I shocked a faculty member at the University of California while conversing with him in the middle of campus. He was defending abortion using the reasons popularly offered to justify it. He said, “It’s a decision between a woman, her doctor, and her God.” He brought up the idea that if abortion were made illegal, women would be forced into dangerous, back-alley abortions. He emphatically said, “Woman should have the right to choose.” Then I shocked him.
I agreed. I said, “Of course we shouldn’t interfere with a woman, her doctor, and her God. We shouldn’t force any woman into a dangerous, back-alley abortion.” I said, “A woman should have the right to choose…if….” “If what?” he asked. I knew this was where the conversation really started.
Often, we lose sight of the main issue in the abortion debate. The fundamental question we must ask is, “What is the unborn?” Abortion involves the killing and discarding of something that’s alive. We all know it’s alive because it’s growing. That’s the “problem” abortion seeks to address. And whether it’s right or not to intentionally take the life of this living being depends entirely upon the answer to one question: “What kind of being is it?”
Most defenses of abortion assume the unborn is not a human being. Think about it. Privacy and choice are not valid reasons to kill born human beings. This means that if the unborn is a human being just like you and me, you can’t kill her for the same reasons you can’t kill a born human being. If the unborn is not a human being, there’s no issue to debate. If the unborn is not a human being, no justification for abortion is necessary. However, if the unborn is a human being, no justification for abortion is adequate. That’s why we have to first answer the question “What is the unborn?” To answer this, we’ll turn to embryology.
We know from embryology—the study of the earliest stages of life—that human life comes into existence when two gametes (sperm and egg) fuse to form a living zygote. The science of embryology tells us the unborn is a living, unique, human being.
It’s living. Notice there is no period of non-life. It’s not potential life. It’s actual life. This newly formed zygote meets all the biological criteria for life. It responds to stimuli and metabolizes nutrients. The unborn is growing, and all that’s needed for it to continue to grow is exactly the same thing other humans need: nutrition and a proper environment.
It’s unique. The unborn has its own fingerprints, DNA, circulatory system, blood type, and gender. The unborn can have a different race or ethnicity from its mother. The unborn is a unique individual, not merely part of the mother’s body. But what kind of being is it?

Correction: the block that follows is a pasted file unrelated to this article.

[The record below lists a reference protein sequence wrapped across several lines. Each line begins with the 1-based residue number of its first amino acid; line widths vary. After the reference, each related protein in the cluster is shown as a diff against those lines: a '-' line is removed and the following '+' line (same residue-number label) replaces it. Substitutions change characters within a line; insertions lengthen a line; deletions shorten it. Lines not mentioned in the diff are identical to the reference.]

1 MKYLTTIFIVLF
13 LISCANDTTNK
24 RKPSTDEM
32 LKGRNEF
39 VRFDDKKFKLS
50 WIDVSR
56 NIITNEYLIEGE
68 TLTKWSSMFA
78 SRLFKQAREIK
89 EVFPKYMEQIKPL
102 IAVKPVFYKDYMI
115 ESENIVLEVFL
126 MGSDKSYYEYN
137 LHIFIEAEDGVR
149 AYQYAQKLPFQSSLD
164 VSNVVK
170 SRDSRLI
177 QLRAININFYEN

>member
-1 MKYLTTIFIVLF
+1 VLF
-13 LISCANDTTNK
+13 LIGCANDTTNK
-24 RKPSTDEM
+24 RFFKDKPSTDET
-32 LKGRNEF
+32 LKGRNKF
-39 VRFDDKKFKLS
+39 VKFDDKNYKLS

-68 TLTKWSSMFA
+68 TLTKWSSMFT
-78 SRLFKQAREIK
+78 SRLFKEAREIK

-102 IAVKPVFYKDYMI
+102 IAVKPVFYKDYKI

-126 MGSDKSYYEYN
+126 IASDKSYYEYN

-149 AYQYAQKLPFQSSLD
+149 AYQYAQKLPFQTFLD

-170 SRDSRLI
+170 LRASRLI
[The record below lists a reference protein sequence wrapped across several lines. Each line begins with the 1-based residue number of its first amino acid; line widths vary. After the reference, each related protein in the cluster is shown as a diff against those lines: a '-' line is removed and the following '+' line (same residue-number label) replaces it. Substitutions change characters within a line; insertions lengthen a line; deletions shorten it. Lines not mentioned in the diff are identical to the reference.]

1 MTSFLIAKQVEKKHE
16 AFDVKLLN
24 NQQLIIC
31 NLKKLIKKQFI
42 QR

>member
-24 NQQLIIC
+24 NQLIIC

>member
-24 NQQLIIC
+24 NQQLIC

It’s human. The unborn is a human being. This should be obvious. Humans produce humans, not donkeys, dolphins, or dogs. This is a fundamental truth of biology; to deny it is to deny science. So, what is the unborn? It’s clear the unborn is a living, unique, human being.
There’s one more issue to deal with, though. Is the unborn human being valuable? Some people agree the unborn are human beings, but they say you should be able to kill them anyway. Usually, people defend this claim by saying not all human beings are persons, and therefore, some human beings are not valuable. I don’t want you to be fooled by this.
People who draw a distinction between a human and a person want to use extrinsic qualities to measure someone’s value. For example, they’ll say the unborn isn’t viable, or they don’t have consciousness, so they’re not a person, and therefore, they’re not valuable. Why should anyone accept the idea that these qualities make a human a person and, thus, more valuable? The answer: We shouldn’t!
Human beings aren’t valuable because of a function they perform, how conscious they are, whether they feel pain, or any other extrinsic quality. These things come in degrees. Humanity doesn’t come in degrees. Value systems that use degreed qualities as a measure of human worth have victims. Sixty million of them, in this case.
You are valuable because of who you are according to the true story of reality. You are made in the image of God. That image assigns intrinsic, transcendent value and worth to you and me. You’re stuck with it. You couldn’t give it away, even if you tried. This is why it’s always wrong to intentionally take the life of innocent human beings.
When I agreed with my new friend on that college campus, it surprised him. When I added the qualifier “if,” he was truly curious. It gave me the opportunity to move past the sound bites and slogans and give him reasons why the pro-life position is the better position. Did he change his mind on the spot? No, he didn’t. I gave him something to think about, though. And that’s a good start.
So, the next time you’re in a conversation and abortion comes up, remember to move past the rhetoric and ask the most important question, “What is the unborn?”